Double-Breasted or Single-Breasted Coats?

A proper Peacoat is always double-breasted, so that’s not an issue.

As for Overcoats, stick to a single breasted coat because a double breasted Overcoat would require you to wear it buttoned 24/7 since it looks really big and floppy when it’s left unbuttoned. Single breasted gives you the option to wear it buttoned or unbuttoned while still looking sharp and form-fitting.

The Best Overcoat & Peacoat Colors For Men

For Peacoats, you want to go with the classic Navy color. For Overcoats, you can go with Navy, Camel (tan), Black or Dark Gray. If this is your first Overcoat, go with Dark Gray or Black. If it’s your second, get a Camel Overcoat to inject some color into your wardrobe, as it’s still a neutral color that will go with the rest of the Men’s Wardrobe Essentials.

How Should An Overcoat or Peacoat fit?

Check out my Overcoat & Peacoat fit guide for how a man’s coats should fit.

The Best Men’s Overcoats & Peacoats

Designer Options

I chose these coats because they all have a great tailored fit and the material, coat length, lapel width, buttons and the overall construction of them is impeccable. I love the Brooks Brothers charcoal Overcoat, which I actually used on a recent shoot with Harrison Ford, and I was amazed at how well-designed this coat was. The Burberry and Billy Reid Peacoats are my favorite Peacoats of all time! The details are incredible and they’re flattering on every man. An interesting fact: The Billy Reid coat is named the “Bond” coat because it’s the exact one Daniel Craig wore in “Skyfall.” The Burberry runs on the slimmer and slightly longer side, so if you have a shorter and wider build, then this may not work for you, although my model (below) was wearing it and he was quite “built”, so YMMV (your mileage may vary).

Brooks Brothers Charcoal Saxxon Overcoat

Acne Studios Charcoal Coat

Theory Delancey Double-Faced Cashmere Overcoat

Saint Laurent Camel Coat

Burberry Navy Peacoat

Billy Reid Navy “Bond” Peacoat

Budget-Friendly Options

Each of these coats has a simple and clean design with no unnecessary flourishes, which you’ll usually find with cheaper alternatives. The price point is great for these considering they’re wool and wool-blended coats and will keep you warm and looking sharp. I love the Topman Camel Overcoat a lot, which is why I used it on my model below!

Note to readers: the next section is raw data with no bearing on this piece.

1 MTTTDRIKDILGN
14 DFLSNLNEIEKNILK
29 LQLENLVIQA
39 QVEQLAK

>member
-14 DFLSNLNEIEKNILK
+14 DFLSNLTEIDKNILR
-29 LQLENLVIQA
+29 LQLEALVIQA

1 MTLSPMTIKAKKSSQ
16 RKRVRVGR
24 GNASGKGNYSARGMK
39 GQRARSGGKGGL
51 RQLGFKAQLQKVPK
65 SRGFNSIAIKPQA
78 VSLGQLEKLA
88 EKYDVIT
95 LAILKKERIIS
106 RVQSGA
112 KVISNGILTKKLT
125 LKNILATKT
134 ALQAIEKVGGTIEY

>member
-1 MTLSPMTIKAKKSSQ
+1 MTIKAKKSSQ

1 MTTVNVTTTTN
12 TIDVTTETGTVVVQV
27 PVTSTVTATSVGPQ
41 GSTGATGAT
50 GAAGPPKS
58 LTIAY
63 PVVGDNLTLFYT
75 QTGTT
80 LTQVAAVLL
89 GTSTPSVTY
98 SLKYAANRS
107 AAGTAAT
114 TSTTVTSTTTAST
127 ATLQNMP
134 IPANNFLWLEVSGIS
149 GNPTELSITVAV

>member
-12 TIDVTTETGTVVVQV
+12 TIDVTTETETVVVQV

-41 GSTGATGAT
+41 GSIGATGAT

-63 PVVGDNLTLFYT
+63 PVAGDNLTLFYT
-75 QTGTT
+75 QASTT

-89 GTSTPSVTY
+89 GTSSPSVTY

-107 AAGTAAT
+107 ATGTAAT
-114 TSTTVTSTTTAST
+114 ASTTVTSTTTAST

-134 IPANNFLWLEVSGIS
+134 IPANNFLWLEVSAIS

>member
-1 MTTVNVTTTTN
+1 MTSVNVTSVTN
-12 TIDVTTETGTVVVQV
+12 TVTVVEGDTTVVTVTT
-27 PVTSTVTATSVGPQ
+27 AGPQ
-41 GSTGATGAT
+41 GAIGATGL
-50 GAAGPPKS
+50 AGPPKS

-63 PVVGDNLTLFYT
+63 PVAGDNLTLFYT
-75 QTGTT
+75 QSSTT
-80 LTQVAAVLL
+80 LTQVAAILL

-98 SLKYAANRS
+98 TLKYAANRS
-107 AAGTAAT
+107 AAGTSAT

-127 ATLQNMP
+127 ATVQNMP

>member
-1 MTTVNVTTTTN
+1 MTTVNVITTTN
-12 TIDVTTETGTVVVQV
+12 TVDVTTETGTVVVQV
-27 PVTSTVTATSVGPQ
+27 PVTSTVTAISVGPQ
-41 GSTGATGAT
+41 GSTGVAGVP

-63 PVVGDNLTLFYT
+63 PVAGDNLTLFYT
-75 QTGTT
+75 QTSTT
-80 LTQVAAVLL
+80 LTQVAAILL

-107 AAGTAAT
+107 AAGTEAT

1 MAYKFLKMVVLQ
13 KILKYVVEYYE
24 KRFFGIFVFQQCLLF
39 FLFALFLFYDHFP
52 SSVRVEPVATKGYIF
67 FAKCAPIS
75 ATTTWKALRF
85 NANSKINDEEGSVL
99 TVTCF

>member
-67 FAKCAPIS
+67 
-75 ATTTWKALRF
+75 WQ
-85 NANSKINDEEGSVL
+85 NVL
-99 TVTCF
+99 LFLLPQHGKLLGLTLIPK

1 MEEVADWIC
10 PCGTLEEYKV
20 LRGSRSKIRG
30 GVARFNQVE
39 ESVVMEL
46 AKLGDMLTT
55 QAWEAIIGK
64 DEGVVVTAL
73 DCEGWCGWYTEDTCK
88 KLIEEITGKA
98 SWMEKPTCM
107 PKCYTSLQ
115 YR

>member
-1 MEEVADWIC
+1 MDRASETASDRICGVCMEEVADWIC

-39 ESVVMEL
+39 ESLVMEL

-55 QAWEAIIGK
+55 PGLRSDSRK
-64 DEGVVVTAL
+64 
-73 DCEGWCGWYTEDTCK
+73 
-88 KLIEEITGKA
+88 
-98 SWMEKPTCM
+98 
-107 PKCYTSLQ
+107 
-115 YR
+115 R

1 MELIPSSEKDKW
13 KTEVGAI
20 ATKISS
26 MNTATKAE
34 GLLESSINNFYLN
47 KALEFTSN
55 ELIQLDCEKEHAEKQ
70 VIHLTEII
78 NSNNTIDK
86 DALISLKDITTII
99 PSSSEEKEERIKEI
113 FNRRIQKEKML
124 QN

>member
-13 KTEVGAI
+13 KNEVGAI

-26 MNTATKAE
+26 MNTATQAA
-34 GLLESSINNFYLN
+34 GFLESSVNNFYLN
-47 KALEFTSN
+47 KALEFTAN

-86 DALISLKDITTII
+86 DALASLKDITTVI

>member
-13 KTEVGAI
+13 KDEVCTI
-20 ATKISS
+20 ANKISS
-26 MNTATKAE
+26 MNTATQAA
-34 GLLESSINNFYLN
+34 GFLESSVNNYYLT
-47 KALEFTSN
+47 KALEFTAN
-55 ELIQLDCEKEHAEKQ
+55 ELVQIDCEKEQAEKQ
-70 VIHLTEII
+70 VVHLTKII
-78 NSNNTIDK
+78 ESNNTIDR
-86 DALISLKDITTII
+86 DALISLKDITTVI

Topman Camel Overcoat

J.Crew Charcoal Ludlow Topcoat

Zara Navy Coat

Topman Navy Wool Blend Peacoat Jacket

3 Ways to Wear Overcoats & Peacoats

Best Men's Overcoats & Peacoats Ashley Weston

Topman Camel Overcoat

Topman Navy Skinny Three Piece Suit

Brooks Brothers – Non-Iron Milano Fit Bengal Stripe Dress Shirt

The Tie Bar Deep Burgandy Silk Knit Tie

The Tie Bar Colored Tie Bar

Allen Edmonds Carlyle Plain-toe Oxfords

Best Men's Overcoats & Peacoats Ashley Weston

Brooks Brothers Charcoal Saxxon Overcoat

Z Zegna Navy Drop 8 Two-Button Blazer

Tommy Hilfiger – Men’s Slim-Fit Poplin Shirt

Topman – Selected Homme Grey Pants

The Tie Bar Grenafaux Midnight Navy tie

The Tie Bar Silver Shot Tie Bar

Allen Edmonds Carlyle Plain Toe Oxfords

Overcoats & Peacoats Ashley Weston

 

Burberry Brit Navy Peacoat

Tommy Hilfiger – Men’s Slim-Fit Poplin Shirt

Topman Selected Homme Grey Pants

The Tie Bar Knit Stripe Tie

Allen Edmonds Carlyle Plain Toe Oxfords

Men’s Overcoat & Peacoat Outfit Inspiration

Credits

Photographer: Justiin Charles
Model: Joseph Boyd at Wilhelmina Models
Hair/Makeup: Brendan Robertson for Exclusive Artists Management using Clarins Skincare and Kevin Murphy Hair Care

The #AskAW Show: Episode 03

Have a question you’d like me to answer? Ask in the comments of this youtube video or send me an email.

Show Notes & Links

Q: How should a sport coat look and fit?

How Your Suit Should Fit

 

Q: How do I dress in a more “mature” style that makes me look my age?

See my Men’s Wardrobe Essentials articles for the clothing you should be wearing to look more mature. Also, see my Men’s Clothing Fit Guide for how each of these items should fit, regardless of your age or body type.

Sportcoat

Oxford Button Down Dress Shirt

 

Dark Wash Jeans 

 

Wool Trousers

 

Oxford Dress Shoe

 

 Belts

Q: Looking to replace my worn-out wingtips with black cap-toe Oxfords or should I keep them and get Oxblood Oxfords, instead?

Oxford Shoes

 

 

How Should Dress Shoes Fit?

This article is part of my Men’s Clothing Fit Guide.

I’ve seen so many articles and videos taking how to get the proper dress shoe fit that are completely unnecessary and just create more useless work and steps for the poor readers. Of course, if you ask a shoemaker or shoe salesperson about what goes into fitting for a pair of dress shoes, they’ll tell you about the painstaking process you must endure as they pull out their Brannock device and start measuring the length of every toe hair in relation to the current barometric pressure. As someone who dresses and fits men for shoes as part of my career, it’s all hogwash.

Never once, in all my years, with all my clients, have I ever needed to get an exact measurement of their feet – and this is because the brands and manufacturers don’t work this way. Their sizes aren’t universal and can vary wildly between brands. So a 9 in one brand might fit the same as a 10.5 in another brand. Each one is different, so it’s great that you know your right foot is 10.236 inches long by 4.789 inches wide, but that really doesn’t matter unless you’re getting custom made shoes.